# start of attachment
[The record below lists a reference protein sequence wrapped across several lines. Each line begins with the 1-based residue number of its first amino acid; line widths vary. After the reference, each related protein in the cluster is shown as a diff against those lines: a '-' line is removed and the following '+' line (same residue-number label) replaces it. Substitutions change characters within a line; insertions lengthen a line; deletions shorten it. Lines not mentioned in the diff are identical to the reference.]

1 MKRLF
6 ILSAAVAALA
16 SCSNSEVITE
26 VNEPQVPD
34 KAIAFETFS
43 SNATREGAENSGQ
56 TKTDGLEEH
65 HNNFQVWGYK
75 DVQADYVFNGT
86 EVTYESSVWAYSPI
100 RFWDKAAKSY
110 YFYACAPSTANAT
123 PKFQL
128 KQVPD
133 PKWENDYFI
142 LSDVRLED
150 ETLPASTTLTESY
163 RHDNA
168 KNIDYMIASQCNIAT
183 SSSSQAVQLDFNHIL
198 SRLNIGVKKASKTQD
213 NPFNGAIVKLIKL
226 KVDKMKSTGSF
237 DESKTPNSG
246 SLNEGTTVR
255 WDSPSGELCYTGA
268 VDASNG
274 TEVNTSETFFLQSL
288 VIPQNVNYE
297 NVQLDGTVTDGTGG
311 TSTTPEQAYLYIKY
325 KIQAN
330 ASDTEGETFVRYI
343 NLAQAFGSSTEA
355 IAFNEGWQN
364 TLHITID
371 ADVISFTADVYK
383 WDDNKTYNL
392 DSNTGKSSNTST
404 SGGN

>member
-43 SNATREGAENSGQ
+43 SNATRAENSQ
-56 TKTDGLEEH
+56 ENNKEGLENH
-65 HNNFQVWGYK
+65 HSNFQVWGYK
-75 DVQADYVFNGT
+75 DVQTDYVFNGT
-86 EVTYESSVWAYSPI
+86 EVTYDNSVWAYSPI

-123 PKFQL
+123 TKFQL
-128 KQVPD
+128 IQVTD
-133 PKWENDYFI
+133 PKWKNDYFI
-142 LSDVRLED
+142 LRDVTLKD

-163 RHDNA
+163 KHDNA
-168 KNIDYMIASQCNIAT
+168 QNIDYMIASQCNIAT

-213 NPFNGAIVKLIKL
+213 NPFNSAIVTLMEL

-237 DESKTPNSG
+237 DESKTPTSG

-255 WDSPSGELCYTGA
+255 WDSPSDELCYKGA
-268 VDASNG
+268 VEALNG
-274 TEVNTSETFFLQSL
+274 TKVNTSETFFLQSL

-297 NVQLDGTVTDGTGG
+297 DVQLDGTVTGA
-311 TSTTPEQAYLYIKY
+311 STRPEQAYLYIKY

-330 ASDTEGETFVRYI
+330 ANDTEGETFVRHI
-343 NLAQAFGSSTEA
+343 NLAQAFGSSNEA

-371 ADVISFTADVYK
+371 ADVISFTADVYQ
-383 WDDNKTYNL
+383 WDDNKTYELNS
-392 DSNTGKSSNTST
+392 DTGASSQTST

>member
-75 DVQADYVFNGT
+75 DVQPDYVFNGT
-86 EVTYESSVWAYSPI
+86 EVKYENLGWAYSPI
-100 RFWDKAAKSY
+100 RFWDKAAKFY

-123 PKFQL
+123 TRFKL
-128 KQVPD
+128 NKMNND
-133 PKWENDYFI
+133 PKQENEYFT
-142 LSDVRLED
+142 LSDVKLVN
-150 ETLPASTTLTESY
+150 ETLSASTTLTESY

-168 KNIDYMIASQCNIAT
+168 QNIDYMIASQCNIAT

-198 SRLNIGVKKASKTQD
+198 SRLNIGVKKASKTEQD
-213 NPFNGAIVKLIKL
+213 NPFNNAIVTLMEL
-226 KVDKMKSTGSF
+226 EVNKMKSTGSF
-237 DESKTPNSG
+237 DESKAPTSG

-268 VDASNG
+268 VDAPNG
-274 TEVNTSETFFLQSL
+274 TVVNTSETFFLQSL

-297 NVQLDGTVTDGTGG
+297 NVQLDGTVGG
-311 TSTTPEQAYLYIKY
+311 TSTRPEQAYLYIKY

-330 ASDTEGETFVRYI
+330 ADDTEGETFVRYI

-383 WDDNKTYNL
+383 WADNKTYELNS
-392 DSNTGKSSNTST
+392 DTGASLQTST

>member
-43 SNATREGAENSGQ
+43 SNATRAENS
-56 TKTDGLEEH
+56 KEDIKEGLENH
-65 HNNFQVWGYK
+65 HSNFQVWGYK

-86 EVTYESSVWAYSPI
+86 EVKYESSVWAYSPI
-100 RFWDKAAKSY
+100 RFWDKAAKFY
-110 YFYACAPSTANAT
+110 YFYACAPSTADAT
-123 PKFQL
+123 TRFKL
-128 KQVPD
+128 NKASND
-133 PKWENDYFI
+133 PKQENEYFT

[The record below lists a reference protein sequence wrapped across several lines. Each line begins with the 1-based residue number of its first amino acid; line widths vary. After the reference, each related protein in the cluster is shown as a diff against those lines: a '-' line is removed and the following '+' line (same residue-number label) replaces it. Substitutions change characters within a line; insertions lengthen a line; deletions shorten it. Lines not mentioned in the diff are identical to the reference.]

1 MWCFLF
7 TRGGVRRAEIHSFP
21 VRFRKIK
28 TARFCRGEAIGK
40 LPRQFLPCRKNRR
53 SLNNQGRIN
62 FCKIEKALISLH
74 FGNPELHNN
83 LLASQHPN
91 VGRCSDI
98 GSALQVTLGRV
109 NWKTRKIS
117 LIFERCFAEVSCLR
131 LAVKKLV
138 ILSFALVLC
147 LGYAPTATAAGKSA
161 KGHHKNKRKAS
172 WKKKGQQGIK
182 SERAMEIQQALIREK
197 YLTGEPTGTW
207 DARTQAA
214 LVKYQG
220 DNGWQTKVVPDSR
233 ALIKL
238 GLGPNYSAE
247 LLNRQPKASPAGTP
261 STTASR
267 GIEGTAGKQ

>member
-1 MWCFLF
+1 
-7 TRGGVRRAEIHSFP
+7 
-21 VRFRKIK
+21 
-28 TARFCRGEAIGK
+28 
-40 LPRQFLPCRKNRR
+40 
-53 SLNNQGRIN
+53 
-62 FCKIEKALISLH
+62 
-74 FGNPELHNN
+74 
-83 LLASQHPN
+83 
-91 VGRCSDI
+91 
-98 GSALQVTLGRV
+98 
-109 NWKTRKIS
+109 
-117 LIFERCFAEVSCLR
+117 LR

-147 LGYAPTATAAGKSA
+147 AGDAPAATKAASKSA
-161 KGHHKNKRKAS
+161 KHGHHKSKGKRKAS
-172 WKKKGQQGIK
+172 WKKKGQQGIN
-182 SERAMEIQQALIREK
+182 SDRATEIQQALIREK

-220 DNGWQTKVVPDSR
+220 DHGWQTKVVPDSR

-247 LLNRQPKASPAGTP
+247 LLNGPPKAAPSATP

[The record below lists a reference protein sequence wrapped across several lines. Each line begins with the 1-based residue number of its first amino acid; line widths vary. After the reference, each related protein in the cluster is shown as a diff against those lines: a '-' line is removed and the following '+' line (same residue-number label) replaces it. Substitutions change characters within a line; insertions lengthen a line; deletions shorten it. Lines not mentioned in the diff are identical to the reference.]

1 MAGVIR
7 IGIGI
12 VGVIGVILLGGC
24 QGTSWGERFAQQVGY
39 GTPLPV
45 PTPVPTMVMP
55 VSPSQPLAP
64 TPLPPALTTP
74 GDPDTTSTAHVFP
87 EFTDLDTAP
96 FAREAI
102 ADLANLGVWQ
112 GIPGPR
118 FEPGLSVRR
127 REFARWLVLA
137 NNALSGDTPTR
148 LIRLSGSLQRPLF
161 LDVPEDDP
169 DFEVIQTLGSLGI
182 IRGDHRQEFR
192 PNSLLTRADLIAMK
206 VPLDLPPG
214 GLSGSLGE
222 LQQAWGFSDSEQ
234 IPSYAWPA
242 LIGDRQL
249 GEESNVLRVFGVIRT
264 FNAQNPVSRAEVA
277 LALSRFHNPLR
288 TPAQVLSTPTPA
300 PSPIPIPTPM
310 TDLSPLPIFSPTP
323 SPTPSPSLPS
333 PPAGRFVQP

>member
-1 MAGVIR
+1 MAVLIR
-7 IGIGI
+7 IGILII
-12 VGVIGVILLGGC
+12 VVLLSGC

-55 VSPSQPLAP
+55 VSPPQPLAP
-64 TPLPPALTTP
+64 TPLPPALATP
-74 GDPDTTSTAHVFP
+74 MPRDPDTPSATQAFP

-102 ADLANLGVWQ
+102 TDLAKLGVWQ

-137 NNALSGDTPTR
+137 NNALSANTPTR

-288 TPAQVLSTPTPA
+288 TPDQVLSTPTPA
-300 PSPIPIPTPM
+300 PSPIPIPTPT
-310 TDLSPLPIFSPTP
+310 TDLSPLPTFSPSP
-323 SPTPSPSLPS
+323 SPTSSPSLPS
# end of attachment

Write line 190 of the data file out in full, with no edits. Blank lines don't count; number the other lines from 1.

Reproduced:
+53 